I agree! We were chatting earlier about making changes in our diets, hence the coconut-oatmeal-almond butter muffin we dunked in our coffees a few minutes ago…
Yes, I’ve been backing off sugar, potatoes, breads, pasta. I basically eat protein and salads. Backing off cheese too.
How does your fit life ripple into other areas of your life?
Confidence. And, certainty in my person. Clarity in my person. I see myself most of the time as strong and powerful and aware. Solid in my thinking and opinions based on my physicality. It contributes to all of that. That isn’t the only thing, ironically enough. It makes me less judgmental, because I get to watch the people around me discover themselves. Kelly’s an old soul and a special piece of this studio. In the past, I’ve gone in and out of other places and participated in classes, but the hospitality has been seriously lacking because it’s mostly lulu-lackey, competitive people. Kelly never allows the energy to be competitive. She doesn’t encourage competition. I don’t want to feel that I, at almost 60 years old, need to strive to do what a 40-year-old can do. She has a beautiful way of having the time spent here be something for everybody, no matter your fitness level or your age, which is hard to do. That’s why other places have senior classes and separate age groups. Kelly doesn’t do that. She could easily have made me feel that I was a little too old and not the client she had in mind. I would have picked up on that immediately and not come back, because I don’t need to prove anything.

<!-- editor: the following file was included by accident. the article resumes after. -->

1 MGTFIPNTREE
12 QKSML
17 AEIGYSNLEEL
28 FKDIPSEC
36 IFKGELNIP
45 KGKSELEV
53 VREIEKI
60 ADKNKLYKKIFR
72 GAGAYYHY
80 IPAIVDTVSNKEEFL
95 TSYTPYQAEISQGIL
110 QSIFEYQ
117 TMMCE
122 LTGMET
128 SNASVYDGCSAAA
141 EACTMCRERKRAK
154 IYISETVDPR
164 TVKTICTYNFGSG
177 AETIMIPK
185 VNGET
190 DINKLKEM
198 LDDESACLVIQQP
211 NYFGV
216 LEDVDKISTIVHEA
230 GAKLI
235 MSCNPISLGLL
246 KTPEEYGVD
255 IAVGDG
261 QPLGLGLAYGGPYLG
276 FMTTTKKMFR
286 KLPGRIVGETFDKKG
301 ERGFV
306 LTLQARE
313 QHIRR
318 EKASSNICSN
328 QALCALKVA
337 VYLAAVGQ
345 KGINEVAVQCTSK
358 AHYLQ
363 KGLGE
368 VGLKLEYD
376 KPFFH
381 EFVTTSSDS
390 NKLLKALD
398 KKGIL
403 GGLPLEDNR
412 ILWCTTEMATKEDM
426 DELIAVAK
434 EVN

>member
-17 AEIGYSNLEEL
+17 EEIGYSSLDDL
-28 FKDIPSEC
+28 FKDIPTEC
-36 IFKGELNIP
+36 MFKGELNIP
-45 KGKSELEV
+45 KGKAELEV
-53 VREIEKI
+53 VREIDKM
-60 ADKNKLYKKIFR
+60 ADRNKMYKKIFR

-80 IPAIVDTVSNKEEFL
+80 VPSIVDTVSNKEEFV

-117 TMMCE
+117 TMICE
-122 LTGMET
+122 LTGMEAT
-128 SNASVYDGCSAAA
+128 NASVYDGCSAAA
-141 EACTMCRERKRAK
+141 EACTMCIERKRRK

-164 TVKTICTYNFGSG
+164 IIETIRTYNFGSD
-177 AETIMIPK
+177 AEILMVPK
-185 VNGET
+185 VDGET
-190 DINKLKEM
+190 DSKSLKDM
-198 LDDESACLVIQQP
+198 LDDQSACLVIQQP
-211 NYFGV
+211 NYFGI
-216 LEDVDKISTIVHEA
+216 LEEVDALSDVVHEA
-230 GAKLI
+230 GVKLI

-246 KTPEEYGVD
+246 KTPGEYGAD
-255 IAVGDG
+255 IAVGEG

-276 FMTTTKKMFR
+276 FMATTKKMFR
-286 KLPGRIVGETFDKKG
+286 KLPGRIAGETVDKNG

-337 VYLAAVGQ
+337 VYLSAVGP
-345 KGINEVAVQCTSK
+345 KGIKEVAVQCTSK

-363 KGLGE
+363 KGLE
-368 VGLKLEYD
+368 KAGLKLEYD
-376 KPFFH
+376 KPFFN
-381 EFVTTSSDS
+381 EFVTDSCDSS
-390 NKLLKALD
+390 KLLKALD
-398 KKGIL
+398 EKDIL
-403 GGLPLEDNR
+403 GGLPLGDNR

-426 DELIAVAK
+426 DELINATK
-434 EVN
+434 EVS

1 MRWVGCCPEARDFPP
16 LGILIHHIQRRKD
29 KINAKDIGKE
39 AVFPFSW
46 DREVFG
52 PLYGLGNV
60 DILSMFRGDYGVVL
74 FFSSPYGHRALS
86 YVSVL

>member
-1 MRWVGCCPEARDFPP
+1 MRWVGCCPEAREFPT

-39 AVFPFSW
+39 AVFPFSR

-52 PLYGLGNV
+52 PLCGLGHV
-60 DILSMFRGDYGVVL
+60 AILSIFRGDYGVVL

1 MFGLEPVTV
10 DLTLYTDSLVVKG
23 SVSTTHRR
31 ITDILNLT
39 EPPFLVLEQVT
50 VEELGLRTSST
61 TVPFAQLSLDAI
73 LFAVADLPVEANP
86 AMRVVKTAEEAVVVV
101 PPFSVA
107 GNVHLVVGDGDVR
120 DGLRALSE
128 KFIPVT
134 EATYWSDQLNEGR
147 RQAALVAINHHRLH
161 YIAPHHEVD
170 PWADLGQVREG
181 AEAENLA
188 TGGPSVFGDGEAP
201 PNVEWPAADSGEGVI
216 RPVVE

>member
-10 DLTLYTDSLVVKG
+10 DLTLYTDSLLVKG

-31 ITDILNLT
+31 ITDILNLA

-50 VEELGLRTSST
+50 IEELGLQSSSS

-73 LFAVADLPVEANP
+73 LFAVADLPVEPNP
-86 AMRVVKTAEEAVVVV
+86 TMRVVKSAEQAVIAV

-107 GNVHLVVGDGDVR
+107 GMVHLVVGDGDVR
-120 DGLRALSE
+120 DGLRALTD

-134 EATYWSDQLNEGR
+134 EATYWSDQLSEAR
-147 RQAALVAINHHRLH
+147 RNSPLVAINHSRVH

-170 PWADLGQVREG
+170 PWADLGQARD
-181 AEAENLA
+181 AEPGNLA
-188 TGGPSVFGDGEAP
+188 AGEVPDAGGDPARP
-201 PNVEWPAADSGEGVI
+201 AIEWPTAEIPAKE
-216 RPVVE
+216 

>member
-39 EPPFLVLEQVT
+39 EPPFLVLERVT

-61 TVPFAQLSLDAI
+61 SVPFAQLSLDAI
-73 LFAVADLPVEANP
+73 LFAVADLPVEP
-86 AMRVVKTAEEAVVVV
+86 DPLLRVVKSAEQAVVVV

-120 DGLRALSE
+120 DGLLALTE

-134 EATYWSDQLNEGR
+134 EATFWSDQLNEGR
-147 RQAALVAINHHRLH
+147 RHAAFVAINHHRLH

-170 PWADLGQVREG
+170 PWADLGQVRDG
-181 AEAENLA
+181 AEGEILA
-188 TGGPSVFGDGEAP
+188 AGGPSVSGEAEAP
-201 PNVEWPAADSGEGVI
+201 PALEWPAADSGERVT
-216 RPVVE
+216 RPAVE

I love the age ranges at Franklin Wheelhouse, too.
The people who end up becoming regulars at Franklin Wheelhouse are the kind of women I want to be around, whether they are 25 or 45. They are people I would enjoy socially. They are my kind of women—and, I’m very specific about my kind of women.
If you could sum your fitness transformation into two or three words?
I don’t know that it’s the right, but I’ve always loved the expression, “It’s better to wear than rust out.” And, “Blessed are the flexible for they shall not be bent out of shape.” [She laughs.]
Trainer Thoughts: Kelly Kanski
People like Lori are my inspiration to exercise—truly. For me, it’s not a number or a size, it’s about empowerment, balance, and being my best true self—and that looks different for everyone. Our classes are inclusive for that reason, we are all on individual journeys. Clients come to Form for different reasons – connection, mental release and even recovery. Physically, an exercise that is easy for one person might take someone else four months to conquer. We celebrate it all! And I mean we—the whole darn class! I watch Lori in class and think, “I want to be 59 and move like she does.” She is strong physically and centered personally. She believes exercise is a big contributor to that. “Hold on to the things that serve you and let go of what does not.” Wow, that’s so Lori. She has a frank honesty that’s really refreshing [laughs]. She believes in the importance of exercise, and her no-nonsense attitude is a reminder to live boldly, without excuses. I really love that. She has more life in her at 59 than most 30 somethings I know. It’s not just about the hour in the gym, it’s about how that single hour impacts all the other hours, the days, and the years after.